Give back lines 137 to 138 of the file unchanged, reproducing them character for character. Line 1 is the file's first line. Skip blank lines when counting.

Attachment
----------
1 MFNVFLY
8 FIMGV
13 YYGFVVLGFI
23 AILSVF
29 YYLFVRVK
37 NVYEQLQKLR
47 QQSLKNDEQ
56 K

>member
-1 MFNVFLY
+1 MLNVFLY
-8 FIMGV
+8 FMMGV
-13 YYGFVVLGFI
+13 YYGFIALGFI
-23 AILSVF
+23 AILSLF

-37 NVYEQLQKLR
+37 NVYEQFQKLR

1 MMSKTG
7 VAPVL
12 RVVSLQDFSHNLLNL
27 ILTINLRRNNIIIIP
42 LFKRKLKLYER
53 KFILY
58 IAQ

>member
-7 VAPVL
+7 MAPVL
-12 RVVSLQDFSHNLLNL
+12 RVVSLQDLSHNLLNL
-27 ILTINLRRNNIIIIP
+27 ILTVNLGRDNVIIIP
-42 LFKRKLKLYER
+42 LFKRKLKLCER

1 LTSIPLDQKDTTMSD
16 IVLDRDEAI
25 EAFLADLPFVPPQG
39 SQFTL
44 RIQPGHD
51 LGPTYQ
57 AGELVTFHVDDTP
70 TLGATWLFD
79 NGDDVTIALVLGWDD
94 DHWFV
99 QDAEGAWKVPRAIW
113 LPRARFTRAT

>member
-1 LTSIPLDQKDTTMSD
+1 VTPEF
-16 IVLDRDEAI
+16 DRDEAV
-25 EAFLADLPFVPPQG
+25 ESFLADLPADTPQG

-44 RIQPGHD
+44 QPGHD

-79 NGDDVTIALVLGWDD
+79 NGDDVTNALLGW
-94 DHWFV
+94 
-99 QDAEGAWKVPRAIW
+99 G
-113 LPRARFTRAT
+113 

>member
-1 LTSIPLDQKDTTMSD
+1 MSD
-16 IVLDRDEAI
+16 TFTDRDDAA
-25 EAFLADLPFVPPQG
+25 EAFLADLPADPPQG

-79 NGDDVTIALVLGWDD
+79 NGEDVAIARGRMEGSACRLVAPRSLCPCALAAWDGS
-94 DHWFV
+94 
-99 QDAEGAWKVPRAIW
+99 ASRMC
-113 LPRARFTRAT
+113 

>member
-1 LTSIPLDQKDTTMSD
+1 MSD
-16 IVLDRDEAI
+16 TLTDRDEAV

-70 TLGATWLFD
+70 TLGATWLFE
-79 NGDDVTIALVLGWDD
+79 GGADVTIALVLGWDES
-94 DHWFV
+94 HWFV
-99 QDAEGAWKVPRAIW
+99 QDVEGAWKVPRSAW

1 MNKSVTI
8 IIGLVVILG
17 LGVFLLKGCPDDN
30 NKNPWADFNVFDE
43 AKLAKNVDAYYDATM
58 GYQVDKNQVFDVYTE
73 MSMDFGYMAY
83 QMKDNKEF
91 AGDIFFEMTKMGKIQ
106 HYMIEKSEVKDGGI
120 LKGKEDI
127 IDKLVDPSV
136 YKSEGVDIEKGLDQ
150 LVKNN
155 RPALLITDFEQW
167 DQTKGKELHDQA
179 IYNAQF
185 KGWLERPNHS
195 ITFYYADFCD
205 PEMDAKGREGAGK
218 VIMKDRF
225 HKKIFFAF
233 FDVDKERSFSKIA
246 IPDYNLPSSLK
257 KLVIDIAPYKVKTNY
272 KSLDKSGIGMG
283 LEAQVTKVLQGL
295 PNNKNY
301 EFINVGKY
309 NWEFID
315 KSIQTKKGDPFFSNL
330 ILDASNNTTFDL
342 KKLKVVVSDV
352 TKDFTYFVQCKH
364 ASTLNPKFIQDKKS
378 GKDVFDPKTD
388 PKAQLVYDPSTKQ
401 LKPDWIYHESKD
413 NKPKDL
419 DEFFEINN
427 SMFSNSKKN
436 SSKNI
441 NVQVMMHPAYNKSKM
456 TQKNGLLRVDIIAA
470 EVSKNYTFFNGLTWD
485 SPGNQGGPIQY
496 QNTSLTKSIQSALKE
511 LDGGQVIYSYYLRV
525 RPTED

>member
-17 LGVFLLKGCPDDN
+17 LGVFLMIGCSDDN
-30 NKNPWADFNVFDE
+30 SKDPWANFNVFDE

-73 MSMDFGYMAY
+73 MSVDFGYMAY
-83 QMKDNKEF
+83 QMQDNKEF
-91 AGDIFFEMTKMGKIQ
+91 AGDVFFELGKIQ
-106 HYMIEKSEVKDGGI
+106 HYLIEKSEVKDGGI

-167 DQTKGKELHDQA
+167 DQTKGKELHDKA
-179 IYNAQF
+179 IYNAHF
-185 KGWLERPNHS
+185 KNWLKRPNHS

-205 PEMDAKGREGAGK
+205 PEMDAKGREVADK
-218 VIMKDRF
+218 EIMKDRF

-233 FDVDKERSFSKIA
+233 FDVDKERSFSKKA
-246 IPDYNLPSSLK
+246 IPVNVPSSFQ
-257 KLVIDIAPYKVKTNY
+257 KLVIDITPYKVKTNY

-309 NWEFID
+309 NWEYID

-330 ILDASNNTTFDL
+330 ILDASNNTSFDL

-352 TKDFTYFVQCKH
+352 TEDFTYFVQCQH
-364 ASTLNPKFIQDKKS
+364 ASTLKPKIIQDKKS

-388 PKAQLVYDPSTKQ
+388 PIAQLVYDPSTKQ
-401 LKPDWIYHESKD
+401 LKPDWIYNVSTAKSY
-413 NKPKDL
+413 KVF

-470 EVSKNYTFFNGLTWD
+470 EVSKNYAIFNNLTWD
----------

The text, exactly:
470 EVSKNYTFFNGLTWD
485 SPGNQGGPIQY